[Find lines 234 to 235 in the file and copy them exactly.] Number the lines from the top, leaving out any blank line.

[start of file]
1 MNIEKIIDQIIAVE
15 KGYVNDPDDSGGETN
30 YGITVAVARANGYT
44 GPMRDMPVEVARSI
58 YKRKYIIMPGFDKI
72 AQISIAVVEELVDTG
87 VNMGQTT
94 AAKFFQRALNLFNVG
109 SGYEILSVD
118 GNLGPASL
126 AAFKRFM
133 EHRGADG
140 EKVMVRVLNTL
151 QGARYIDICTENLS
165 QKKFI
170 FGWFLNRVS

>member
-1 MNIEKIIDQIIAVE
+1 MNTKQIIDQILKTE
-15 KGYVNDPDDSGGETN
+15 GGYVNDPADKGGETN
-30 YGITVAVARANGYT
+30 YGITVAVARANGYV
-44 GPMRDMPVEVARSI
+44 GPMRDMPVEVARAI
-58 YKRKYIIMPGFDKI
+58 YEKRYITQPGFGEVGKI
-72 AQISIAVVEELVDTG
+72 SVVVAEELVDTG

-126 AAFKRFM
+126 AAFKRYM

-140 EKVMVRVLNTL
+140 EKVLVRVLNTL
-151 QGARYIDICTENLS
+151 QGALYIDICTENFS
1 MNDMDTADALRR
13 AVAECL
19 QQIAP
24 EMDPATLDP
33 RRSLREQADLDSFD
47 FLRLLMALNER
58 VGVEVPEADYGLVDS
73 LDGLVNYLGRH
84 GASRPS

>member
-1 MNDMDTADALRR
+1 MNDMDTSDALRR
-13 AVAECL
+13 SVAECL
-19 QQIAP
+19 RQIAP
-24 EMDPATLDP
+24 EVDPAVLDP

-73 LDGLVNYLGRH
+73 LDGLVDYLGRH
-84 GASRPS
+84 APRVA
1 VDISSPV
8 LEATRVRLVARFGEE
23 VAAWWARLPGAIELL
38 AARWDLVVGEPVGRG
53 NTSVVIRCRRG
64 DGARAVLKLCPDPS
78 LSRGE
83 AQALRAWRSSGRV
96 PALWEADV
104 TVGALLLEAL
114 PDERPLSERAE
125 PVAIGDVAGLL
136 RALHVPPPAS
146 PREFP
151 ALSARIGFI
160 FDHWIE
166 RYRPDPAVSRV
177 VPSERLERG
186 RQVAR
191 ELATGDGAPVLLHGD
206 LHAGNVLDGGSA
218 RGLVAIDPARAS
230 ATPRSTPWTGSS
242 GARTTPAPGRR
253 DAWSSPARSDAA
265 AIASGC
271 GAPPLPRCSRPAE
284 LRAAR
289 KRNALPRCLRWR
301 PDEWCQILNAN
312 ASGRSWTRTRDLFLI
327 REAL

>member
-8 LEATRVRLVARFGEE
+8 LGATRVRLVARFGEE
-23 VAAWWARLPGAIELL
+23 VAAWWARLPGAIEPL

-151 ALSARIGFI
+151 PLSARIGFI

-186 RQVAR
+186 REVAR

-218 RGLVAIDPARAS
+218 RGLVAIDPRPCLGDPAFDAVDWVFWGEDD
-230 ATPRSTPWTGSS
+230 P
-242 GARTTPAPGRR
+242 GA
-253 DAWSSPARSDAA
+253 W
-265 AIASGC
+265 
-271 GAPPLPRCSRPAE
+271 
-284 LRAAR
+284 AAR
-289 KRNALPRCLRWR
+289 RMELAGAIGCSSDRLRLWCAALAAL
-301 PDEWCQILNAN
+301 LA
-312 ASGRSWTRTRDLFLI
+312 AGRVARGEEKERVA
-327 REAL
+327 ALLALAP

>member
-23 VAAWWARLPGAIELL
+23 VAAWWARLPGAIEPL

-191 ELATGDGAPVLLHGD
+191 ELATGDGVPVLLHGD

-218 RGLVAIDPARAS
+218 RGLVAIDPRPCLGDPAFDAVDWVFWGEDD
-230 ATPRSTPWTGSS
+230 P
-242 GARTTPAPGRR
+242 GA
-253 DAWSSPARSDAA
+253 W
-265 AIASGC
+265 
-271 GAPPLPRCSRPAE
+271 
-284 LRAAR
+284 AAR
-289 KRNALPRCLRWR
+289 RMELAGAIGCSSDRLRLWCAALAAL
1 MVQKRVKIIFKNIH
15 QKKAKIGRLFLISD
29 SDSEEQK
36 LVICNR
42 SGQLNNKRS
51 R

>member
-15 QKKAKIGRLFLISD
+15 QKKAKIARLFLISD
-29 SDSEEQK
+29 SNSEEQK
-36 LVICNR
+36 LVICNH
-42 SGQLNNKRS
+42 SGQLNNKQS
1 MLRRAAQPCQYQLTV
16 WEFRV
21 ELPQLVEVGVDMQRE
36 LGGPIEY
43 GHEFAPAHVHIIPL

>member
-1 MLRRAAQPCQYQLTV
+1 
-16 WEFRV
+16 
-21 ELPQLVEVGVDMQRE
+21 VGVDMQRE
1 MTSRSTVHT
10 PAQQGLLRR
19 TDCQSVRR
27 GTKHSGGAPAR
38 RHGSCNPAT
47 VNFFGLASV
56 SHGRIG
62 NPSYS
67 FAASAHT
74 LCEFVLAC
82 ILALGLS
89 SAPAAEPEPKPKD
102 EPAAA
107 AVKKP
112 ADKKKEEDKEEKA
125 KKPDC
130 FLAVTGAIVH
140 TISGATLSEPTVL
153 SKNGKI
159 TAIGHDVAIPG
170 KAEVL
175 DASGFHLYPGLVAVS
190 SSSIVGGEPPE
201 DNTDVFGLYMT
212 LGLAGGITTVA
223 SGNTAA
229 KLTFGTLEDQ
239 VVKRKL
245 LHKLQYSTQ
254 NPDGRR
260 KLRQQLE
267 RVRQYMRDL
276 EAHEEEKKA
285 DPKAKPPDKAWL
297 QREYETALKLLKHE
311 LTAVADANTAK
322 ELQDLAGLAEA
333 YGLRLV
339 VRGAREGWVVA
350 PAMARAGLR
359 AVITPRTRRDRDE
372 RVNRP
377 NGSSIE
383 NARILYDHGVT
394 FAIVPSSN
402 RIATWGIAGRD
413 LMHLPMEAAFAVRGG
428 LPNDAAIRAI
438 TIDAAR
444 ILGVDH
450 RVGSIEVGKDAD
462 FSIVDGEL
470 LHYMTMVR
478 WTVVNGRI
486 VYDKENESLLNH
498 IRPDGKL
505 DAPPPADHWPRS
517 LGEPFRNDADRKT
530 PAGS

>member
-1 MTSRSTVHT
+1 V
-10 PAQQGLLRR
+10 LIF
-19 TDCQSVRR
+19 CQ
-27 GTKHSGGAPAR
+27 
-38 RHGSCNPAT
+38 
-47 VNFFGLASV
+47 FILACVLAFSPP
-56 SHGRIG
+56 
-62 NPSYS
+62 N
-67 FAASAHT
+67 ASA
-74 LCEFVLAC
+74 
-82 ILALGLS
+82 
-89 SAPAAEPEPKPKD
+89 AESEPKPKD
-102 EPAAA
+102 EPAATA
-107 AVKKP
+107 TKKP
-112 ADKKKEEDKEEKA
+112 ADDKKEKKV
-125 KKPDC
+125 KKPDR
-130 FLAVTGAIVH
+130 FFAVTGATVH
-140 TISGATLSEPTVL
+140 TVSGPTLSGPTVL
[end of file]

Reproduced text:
+19 CQ
-27 GTKHSGGAPAR